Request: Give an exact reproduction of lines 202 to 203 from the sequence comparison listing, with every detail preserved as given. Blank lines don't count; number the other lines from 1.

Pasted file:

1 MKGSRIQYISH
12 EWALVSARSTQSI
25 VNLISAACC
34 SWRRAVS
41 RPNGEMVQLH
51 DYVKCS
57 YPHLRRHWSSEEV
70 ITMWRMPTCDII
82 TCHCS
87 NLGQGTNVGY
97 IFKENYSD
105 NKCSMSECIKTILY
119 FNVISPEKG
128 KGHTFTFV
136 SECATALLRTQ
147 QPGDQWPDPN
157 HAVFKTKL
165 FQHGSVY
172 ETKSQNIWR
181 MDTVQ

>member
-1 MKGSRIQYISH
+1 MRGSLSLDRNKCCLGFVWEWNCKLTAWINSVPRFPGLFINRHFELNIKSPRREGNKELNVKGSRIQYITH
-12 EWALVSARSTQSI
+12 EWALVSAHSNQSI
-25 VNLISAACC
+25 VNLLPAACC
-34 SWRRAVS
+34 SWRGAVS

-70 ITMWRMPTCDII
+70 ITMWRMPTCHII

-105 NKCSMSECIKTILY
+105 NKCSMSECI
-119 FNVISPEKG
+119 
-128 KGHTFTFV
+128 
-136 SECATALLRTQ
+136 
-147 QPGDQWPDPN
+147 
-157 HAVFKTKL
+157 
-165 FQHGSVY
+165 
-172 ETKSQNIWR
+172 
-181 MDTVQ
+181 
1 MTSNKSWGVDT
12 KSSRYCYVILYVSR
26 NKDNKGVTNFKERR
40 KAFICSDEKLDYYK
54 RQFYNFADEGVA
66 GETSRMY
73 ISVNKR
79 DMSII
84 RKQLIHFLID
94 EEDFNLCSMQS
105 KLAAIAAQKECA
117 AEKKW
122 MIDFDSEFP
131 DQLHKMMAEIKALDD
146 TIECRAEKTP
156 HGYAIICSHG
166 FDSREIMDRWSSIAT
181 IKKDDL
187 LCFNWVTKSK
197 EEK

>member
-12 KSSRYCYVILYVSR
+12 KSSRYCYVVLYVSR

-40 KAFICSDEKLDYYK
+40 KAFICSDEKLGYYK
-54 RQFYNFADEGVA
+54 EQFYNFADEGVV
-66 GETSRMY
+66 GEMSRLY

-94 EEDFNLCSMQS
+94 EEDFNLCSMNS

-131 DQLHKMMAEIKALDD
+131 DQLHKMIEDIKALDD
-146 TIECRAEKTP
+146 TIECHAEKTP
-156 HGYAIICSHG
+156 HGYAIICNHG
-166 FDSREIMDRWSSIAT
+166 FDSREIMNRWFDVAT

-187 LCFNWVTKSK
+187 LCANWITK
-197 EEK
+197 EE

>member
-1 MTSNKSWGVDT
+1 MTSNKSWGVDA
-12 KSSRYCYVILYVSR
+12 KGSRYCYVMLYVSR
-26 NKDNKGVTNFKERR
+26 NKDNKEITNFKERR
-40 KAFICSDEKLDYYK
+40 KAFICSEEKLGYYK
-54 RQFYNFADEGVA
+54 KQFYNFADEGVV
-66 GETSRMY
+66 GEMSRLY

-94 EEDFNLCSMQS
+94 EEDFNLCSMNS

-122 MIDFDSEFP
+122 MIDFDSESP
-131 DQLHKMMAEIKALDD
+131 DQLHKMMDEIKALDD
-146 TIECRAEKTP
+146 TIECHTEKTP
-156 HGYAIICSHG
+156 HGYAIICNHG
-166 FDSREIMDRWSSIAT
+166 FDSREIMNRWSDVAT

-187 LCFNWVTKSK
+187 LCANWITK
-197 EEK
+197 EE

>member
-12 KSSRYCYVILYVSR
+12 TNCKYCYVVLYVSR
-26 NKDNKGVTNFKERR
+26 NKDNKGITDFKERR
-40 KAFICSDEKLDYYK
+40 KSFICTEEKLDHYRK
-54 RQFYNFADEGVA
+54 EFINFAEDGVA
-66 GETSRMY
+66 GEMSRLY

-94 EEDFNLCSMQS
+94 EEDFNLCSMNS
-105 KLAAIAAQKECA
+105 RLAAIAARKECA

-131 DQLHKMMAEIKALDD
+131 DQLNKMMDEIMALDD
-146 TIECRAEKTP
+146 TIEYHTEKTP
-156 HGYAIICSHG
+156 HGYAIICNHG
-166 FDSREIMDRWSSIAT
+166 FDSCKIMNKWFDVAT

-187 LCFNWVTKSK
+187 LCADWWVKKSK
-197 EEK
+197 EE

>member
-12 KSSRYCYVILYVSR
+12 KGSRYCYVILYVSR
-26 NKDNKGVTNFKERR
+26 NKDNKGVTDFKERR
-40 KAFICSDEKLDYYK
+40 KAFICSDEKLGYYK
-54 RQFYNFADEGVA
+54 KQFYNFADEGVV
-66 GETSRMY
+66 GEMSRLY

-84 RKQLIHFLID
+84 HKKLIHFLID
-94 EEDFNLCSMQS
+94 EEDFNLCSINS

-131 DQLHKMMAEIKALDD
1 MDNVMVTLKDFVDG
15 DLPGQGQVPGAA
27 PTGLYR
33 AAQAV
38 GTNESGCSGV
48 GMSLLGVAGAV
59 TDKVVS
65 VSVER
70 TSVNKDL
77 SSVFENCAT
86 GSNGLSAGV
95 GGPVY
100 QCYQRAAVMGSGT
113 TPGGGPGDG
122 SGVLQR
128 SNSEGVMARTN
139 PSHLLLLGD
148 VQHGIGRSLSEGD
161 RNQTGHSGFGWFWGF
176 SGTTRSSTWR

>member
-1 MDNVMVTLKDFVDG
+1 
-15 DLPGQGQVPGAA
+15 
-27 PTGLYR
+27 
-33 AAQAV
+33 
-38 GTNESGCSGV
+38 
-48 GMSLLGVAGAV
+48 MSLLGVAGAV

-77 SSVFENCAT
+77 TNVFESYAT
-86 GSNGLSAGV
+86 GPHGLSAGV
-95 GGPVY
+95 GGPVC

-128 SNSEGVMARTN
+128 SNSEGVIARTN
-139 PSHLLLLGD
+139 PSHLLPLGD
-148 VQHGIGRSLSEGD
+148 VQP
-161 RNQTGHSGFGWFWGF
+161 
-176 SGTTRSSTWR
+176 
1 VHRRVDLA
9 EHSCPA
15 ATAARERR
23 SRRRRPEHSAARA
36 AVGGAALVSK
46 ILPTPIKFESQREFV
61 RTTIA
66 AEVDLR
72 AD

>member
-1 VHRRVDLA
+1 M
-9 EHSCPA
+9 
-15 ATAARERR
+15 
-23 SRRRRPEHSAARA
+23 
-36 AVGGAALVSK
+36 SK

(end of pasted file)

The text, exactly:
-95 GGPVY
+95 GGPVC